Griffin K.H.,Penny George Institute for Health and Healing | Johnson J.R.,Penny George Institute for Health and Healing | Kitzmann J.P.,Penny George Institute for Health and Healing | Kolste A.K.,Penny George Institute for Health and Healing | Dusek J.A.,Penny George Institute for Health and Healing
Journal of Alternative and Complementary Medicine | Year: 2015

Objective: To investigate the outcomes of resilience training (RT) in an outpatient clinical setting on symptom relief for current or recurrent depression, as well as perceived stress and state and trait anxiety. Design: Observational effectiveness study. Settings/Location: Penny George Institute for Health and Healing, Allina Health, Minneapolis, MN. Participants: A total of 728 men and women age 18 years and older who participated in the RT program between December 1, 2007, and November 31, 2012. Of these individuals, 371 were considered study contributors and completed at least one questionnaire both before (pre-RT) and after (post-RT) completion of the program. The remaining participants were considered study non-contributors and did not complete any questionnaires. Interventions: RT is a mindfulness-based program that synergizes elements of mindfulness meditation with nutrition and exercise into a cohesive intervention. Outcome measures: Depressive symptoms, as well as state and trait anxiety and perceived stress. Results: Among the 371 RT participant contributors, depressive symptoms, perceived stress, and state and trait anxiety improved significantly from pre-RT to post-RT. Furthermore, among participants with depression at baseline, Center for Epidemiologic Studies Depression Scale-10 scores decreased by a mean of 44.0% (from 17.5 to 9.8), a value below the cutoff for significant depressive symptoms. Baseline perceived stress scores were the most predictive of program success. Conclusions: This study provides evidence that a multimodal RT program delivered in a real-world clinical setting improves symptoms of depression, anxiety, and stress. Limitations of this effectiveness study include a homogeneous population of mostly white women and a large amount of randomized, imputed, and missing data. Future work should include a randomized controlled trial and potentially studies to separate RT into the three components to determine which may be primarily responsible for the improved outcomes. © Mary Ann Liebert, Inc. 2015.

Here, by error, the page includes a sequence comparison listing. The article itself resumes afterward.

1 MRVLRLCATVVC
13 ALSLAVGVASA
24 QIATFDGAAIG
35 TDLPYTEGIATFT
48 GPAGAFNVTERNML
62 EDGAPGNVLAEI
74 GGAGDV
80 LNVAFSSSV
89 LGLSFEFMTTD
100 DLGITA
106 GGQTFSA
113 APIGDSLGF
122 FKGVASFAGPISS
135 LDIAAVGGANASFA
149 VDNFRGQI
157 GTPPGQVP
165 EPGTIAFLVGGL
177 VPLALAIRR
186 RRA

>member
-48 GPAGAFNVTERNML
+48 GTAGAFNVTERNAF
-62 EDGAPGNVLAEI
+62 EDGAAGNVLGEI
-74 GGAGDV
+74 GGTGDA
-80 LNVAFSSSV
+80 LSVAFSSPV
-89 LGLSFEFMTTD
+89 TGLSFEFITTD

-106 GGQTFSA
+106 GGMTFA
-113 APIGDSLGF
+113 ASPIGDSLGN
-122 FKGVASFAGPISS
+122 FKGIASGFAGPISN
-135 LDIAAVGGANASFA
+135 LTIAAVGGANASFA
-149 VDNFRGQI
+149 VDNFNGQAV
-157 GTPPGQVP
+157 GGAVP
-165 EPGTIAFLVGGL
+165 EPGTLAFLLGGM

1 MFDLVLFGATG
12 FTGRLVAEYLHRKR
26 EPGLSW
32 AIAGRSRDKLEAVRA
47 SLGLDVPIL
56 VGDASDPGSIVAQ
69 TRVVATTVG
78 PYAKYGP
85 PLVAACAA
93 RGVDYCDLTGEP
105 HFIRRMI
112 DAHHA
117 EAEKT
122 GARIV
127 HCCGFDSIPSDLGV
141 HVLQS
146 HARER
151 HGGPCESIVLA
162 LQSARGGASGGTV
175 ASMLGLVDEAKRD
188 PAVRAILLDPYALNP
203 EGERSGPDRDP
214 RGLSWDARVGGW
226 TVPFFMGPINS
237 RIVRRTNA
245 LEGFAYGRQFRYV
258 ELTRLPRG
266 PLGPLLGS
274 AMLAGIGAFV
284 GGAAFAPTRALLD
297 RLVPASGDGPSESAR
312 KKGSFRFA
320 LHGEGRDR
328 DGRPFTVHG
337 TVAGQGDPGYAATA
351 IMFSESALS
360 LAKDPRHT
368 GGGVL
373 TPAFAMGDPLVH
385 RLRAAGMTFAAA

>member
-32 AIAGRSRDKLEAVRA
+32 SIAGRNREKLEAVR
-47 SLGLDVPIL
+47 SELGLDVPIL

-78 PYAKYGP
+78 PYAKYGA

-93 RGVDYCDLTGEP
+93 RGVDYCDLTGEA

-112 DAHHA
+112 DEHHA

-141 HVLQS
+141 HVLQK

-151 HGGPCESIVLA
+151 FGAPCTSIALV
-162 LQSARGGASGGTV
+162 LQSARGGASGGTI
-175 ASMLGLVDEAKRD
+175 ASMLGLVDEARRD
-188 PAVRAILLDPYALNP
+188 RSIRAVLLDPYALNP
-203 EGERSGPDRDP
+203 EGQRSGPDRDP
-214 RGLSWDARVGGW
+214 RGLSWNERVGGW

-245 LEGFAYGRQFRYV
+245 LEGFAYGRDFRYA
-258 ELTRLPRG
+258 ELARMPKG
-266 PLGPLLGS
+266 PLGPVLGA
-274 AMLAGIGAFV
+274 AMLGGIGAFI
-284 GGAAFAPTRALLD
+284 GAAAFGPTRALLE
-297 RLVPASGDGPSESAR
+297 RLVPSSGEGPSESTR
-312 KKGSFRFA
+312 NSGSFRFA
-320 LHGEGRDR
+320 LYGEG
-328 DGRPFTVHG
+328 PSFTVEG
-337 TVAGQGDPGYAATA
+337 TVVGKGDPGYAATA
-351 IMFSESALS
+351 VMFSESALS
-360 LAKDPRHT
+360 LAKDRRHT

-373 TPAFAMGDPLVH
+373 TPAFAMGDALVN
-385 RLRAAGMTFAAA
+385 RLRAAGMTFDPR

Plotnikoff G.A.,Penny George Institute for Health and Healing
Minnesota medicine | Year: 2012

Not all who adhere to vegetarian, vegan or other special diets have nutritionally sound eating habits. The clinical consequences of an insufficiently mindful vegetarian or vegan diet include many common symptoms such as anxiety, brain fog, depression, fatigue, insomnia, neuropathies and other neurologic dysfunction. Patients with such symptoms who report having a vegetarian or vegan diet, or a diet that severely restricts meat consumption, require a slightly expanded differential diagnosis. The challenge is to identify which patients require closer attention. This article lists questions to use to quickly assess for potential dietary drivers of clinical symptoms. In many cases, simple nutritional interventions, through diet and/or supplementation, can resolve or minimize problematic symptoms.


PubMed | Penny George Institute for Health and Healing
Type: Controlled Clinical Trial | Journal: Explore (New York, N.Y.) | Year: 2015